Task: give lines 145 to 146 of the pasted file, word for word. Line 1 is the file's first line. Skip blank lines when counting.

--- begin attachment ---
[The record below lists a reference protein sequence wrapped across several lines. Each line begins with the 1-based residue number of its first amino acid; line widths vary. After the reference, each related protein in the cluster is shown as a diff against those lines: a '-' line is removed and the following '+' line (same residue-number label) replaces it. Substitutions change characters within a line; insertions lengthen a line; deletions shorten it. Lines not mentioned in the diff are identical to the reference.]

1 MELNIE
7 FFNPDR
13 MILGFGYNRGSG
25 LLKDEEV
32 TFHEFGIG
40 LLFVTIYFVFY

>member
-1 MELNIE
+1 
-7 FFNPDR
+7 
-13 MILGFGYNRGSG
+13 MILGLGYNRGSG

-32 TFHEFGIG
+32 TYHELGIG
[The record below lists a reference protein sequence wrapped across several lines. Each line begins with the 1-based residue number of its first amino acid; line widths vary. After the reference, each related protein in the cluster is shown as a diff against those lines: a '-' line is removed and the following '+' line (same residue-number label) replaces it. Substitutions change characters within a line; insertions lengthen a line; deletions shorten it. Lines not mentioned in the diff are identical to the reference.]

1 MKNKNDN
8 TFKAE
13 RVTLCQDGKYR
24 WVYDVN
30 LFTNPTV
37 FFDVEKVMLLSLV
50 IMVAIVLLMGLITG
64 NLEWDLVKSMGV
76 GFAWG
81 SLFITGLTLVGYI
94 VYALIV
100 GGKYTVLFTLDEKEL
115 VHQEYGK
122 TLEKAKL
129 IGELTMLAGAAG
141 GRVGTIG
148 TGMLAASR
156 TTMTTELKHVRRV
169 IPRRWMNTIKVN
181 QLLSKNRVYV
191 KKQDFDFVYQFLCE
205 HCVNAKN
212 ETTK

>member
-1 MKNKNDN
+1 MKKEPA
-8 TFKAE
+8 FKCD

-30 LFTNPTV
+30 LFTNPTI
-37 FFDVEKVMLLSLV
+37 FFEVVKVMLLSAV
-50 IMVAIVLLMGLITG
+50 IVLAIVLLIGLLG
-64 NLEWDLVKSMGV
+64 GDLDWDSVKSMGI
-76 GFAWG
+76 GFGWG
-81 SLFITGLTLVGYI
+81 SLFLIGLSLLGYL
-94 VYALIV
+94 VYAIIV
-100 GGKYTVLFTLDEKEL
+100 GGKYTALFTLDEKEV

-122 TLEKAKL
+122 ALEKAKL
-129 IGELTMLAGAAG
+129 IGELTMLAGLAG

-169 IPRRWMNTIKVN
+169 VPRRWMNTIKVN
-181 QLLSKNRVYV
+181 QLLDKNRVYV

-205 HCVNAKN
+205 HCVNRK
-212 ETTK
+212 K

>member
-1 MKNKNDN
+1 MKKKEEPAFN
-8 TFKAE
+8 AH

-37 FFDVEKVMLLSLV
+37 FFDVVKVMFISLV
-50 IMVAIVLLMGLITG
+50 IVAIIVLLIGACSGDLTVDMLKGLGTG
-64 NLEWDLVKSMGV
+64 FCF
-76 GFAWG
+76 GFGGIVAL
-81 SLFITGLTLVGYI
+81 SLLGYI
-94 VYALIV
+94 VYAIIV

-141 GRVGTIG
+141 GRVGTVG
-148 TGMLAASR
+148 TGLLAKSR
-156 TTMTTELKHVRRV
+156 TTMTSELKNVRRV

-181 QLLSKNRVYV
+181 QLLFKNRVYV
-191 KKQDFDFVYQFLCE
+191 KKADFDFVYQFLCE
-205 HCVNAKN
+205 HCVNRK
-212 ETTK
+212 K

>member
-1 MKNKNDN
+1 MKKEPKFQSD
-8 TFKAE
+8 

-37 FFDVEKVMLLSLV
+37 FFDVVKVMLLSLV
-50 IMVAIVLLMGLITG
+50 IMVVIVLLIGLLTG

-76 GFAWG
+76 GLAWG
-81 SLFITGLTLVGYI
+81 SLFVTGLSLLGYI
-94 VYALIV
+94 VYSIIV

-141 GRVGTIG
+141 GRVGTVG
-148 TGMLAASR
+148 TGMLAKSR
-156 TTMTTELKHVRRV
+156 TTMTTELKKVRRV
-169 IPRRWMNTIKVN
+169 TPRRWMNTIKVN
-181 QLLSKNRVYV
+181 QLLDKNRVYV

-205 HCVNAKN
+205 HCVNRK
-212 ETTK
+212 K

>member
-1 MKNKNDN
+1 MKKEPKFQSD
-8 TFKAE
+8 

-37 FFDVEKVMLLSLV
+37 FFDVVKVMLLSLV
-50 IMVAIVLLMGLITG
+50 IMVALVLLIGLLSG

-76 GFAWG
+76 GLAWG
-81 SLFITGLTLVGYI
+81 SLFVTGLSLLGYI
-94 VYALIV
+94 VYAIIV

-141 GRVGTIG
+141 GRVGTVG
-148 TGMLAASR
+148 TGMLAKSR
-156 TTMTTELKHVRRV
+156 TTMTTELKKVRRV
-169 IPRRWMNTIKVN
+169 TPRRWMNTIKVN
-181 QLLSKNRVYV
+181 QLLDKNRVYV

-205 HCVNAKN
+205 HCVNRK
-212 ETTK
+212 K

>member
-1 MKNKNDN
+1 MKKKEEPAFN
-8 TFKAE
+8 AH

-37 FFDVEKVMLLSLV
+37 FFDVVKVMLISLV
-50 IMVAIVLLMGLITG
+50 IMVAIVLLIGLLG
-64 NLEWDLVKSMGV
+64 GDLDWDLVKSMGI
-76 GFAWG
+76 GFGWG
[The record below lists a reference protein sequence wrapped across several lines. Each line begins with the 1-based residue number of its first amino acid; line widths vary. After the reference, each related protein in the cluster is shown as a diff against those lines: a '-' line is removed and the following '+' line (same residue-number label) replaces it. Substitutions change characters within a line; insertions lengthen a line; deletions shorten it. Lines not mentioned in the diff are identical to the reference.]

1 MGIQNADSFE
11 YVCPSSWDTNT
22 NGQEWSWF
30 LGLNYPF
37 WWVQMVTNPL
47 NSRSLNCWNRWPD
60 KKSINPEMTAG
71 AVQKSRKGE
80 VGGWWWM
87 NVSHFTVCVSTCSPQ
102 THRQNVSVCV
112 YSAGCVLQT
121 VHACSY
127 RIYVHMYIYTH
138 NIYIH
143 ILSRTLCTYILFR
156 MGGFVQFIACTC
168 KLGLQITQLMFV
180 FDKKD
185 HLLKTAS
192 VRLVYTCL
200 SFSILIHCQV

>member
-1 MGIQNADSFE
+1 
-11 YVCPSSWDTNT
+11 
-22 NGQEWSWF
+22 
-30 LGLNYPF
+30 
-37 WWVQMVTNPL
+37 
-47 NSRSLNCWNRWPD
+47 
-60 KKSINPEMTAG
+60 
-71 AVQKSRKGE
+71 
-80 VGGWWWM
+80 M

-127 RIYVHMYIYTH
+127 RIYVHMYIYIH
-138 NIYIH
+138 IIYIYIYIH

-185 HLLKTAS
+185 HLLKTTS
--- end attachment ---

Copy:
-81 SLFITGLTLVGYI
+81 SLFVTGLSLLGYI